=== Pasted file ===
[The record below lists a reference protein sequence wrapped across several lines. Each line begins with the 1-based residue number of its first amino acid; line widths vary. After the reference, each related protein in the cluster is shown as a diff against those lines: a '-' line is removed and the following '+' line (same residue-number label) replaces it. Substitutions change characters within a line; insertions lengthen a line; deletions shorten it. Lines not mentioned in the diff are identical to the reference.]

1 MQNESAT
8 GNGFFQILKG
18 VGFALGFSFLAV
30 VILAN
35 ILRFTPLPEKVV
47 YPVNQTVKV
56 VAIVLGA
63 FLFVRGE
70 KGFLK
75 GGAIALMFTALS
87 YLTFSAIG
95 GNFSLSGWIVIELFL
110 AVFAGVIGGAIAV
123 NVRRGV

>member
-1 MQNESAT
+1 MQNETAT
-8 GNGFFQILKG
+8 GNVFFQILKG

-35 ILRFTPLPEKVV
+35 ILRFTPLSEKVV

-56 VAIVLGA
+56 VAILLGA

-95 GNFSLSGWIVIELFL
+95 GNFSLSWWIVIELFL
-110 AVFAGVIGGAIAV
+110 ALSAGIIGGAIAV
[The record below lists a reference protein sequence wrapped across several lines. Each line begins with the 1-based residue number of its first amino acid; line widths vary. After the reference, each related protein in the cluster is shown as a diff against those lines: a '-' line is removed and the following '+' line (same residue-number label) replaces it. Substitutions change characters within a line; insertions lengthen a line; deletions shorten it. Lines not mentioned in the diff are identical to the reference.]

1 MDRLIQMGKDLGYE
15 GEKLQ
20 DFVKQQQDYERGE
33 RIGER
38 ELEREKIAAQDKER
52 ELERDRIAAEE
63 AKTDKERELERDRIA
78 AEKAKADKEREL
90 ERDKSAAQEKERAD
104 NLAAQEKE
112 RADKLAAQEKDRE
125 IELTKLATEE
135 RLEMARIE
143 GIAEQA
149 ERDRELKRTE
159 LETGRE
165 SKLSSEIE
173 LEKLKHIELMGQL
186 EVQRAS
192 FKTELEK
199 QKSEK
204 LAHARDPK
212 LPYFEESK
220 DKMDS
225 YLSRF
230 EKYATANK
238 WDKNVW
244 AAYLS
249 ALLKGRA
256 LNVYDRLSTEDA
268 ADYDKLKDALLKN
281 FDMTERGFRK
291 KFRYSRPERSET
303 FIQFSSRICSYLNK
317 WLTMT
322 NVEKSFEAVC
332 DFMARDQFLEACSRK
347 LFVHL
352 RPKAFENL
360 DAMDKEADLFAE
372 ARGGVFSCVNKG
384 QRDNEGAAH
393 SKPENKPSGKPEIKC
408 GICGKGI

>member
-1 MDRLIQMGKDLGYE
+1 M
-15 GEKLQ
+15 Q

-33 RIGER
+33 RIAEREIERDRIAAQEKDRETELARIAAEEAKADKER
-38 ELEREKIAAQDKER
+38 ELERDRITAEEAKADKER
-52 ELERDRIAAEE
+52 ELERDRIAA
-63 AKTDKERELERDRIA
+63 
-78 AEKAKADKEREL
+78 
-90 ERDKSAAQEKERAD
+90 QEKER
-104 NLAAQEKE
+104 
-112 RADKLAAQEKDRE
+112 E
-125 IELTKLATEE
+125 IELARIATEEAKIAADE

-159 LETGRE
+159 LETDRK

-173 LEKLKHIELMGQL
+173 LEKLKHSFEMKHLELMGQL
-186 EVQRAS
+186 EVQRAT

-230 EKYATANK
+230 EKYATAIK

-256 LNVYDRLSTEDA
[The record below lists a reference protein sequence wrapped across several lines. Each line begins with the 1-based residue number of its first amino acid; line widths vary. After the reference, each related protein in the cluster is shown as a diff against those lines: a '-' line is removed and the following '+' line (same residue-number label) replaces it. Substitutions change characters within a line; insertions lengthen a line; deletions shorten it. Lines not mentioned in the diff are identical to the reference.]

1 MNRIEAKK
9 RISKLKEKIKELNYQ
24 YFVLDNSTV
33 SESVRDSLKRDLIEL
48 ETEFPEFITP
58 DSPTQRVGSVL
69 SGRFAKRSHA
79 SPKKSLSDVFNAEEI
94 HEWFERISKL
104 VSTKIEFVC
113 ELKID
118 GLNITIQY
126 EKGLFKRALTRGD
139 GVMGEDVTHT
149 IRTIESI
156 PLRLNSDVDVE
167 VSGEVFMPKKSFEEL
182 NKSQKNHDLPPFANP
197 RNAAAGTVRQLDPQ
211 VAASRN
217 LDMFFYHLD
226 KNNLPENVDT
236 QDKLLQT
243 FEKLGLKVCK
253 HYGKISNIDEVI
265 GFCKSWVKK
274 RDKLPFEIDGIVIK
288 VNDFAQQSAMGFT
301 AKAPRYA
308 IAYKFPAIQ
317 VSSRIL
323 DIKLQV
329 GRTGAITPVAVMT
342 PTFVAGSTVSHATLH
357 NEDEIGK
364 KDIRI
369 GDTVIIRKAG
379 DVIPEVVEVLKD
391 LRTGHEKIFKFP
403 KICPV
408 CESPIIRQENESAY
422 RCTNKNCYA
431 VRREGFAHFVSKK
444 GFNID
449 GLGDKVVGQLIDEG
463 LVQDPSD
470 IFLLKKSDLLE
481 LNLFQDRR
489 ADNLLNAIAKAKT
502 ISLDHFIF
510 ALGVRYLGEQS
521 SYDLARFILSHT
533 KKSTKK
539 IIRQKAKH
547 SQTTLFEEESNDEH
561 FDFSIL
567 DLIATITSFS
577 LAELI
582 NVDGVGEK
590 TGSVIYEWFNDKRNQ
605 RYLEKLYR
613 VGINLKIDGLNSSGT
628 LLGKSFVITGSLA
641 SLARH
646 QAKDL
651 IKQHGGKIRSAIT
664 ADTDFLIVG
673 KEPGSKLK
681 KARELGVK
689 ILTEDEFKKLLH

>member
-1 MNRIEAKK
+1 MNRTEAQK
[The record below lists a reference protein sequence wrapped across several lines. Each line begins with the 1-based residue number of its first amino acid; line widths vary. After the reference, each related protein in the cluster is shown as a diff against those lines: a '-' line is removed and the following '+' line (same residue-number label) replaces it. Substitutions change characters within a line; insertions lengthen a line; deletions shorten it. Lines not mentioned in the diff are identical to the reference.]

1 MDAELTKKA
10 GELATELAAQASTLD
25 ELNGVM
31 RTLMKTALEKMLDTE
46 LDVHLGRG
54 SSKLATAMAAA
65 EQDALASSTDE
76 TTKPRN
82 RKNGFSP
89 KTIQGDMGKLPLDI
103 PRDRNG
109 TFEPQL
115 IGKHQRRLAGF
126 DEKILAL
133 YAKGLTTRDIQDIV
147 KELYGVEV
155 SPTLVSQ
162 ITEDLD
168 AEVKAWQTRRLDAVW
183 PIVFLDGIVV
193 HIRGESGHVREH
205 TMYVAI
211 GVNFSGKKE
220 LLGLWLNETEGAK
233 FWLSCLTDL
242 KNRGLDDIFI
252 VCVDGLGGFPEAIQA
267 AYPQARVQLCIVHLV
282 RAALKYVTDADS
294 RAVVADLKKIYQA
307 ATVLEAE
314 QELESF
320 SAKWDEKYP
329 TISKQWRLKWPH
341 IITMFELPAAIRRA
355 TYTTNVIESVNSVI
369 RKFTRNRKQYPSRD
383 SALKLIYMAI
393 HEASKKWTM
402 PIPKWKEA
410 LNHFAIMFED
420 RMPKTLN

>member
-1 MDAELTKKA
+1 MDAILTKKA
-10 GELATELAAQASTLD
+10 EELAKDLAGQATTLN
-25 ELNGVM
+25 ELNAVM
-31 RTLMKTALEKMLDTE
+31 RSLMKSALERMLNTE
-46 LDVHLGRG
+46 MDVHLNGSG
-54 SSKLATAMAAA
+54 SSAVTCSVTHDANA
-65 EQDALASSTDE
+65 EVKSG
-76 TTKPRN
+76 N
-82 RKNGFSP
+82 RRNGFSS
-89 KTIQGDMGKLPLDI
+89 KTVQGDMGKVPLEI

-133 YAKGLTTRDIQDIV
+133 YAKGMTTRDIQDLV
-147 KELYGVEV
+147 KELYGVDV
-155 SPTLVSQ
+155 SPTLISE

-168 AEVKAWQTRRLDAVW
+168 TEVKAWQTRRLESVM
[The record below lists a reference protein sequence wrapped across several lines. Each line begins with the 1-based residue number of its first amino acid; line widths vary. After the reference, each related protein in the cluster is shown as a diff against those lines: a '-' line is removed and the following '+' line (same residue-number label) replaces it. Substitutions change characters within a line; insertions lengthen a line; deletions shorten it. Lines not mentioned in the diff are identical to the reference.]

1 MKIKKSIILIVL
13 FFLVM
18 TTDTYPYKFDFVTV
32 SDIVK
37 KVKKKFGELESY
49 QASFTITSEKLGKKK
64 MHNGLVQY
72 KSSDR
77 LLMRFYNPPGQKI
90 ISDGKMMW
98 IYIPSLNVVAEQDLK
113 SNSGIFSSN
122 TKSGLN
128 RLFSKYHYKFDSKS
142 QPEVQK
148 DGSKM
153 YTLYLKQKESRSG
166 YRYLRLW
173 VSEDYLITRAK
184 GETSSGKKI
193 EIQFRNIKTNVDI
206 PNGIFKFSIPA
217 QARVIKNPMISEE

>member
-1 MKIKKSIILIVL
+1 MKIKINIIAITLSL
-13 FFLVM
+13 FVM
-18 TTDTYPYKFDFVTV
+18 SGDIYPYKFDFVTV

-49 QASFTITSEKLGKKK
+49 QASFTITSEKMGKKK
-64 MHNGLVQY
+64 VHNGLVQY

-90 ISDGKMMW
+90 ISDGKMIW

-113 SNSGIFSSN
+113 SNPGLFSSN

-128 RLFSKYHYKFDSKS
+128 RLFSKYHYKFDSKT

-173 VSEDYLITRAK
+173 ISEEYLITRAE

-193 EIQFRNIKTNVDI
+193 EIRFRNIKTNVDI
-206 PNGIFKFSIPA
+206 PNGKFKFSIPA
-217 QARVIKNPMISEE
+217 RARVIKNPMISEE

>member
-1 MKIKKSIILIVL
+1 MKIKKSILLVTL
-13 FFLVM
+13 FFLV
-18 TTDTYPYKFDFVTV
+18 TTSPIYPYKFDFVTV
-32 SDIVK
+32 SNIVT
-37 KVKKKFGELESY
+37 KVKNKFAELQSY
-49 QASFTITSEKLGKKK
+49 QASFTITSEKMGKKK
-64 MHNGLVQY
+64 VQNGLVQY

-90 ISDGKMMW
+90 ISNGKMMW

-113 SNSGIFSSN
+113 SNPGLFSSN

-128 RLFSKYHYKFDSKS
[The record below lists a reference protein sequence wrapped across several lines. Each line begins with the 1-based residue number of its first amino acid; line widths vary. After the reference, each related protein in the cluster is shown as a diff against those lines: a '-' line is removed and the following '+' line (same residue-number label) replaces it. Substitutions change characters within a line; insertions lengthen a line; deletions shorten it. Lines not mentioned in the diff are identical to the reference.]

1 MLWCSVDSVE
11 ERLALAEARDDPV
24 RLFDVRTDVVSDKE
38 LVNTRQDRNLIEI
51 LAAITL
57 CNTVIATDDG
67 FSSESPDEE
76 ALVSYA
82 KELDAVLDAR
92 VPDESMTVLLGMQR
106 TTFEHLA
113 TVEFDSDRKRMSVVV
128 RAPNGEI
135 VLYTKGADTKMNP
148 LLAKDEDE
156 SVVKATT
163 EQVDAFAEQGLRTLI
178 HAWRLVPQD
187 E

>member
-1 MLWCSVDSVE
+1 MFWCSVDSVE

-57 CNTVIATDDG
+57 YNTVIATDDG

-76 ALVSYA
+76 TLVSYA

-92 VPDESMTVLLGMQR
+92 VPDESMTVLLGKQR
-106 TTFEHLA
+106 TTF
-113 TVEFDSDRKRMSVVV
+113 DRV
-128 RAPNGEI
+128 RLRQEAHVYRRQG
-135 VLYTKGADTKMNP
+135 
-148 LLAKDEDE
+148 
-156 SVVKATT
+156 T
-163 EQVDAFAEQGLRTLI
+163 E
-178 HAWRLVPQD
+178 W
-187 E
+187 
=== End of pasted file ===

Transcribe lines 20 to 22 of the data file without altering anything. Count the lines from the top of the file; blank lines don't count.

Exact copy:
+8 GNVFFQILKG

-35 ILRFTPLPEKVV
+35 ILRFTPLSEKVV